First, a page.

Trump administration drilling auction for Arctic refuge attracts little interest
The sale received 16 bids on 12 of the 22 tracts offered
The Trump administration on Wednesday found few takers at its sale of drilling leases in a pristine Arctic wildlife refuge, with an Alaska state agency emerging as the sole bidder for most of the acreage.
The sale's weak results were sure to be a disappointment to Alaska's decades-long effort to open up drilling in the Arctic National Wildlife Refuge (ANWR) to attract jobs and boost the state's waning oil production.
Delivering the sale just two weeks before leaving office was one of President Donald Trump's last-minute efforts to expand fossil fuel and mineral development in the United States. Trump's successor, President-elect Joe Biden, has pledged to protect ANWR and to ban new oil and gas leasing on federal lands.
Environmental groups that have sued to block energy development in ANWR declared the sale a massive failure.
The sale received 16 bids on 12 of the 22 tracts offered, according to a live broadcast at which the bids were revealed. The Alaska Industrial Development and Export Authority was the sole bidder on at least eight of the 12 tracts.
Due to concerns about a lack of participation in the sale, the board of the Alaska Industrial Development and Export Authority held an emergency meeting two days before Christmas at which it authorized spending up to $20 million on ANWR leases.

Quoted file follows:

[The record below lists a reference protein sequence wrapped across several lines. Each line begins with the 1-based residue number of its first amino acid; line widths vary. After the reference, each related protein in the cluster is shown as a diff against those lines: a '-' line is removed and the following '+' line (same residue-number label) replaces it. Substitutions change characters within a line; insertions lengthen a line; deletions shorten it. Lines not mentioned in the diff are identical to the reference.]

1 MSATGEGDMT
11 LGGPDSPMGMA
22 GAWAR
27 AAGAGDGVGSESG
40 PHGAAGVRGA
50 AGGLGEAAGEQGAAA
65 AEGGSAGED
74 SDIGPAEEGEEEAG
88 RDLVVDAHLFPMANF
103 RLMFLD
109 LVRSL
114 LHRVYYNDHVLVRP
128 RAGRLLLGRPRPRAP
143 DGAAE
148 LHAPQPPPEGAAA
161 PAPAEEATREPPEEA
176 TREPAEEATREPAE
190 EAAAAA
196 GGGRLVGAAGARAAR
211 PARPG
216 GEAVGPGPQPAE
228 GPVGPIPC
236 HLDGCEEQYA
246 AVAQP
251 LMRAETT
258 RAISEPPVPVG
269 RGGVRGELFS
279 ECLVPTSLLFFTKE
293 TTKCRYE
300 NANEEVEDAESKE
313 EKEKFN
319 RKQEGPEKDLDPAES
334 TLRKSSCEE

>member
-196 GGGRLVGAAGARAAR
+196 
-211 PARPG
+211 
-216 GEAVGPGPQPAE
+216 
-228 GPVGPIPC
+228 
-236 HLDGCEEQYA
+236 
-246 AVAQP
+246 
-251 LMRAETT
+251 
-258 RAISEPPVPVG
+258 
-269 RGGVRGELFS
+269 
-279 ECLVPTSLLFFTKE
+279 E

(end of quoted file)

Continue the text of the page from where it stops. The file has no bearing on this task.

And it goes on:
The agency intends to partner with private companies, it said.
Three of the 16 bids were described as "incomplete" by U.S. Department of Interior Secretary Kate MacGregor.
The sale, at which more than one million acres were offered, generated more than $14.4 million in high bids, MacGregor said, falling far short of a Congressional Budget Office estimate from 2019 that predicted that bids from two ANWR lease sales would reach $1.8 billion over a decade, and that the first sale would produce the highest bids.
Though the refuge's coastal plain is estimated to contain up to 11.8 billion barrels of oil, it has no roads, established trails, or other infrastructure — factors that likely kept interest from drilling companies to a minimum.
"This lease sale was an epic failure for the Trump administration and the Alaska congressional delegation," Adam Kolton, executive director of environmental group Alaska Wilderness League, said in a statement.
Alaska political leaders for years have pushed to open the refuge's coastal plain to exploration.
But the Indigenous Gwich'in have opposed development in the area, citing concern about the impacts on caribou on which they have relied for subsistence. Conservation groups also have fought drilling in the refuge.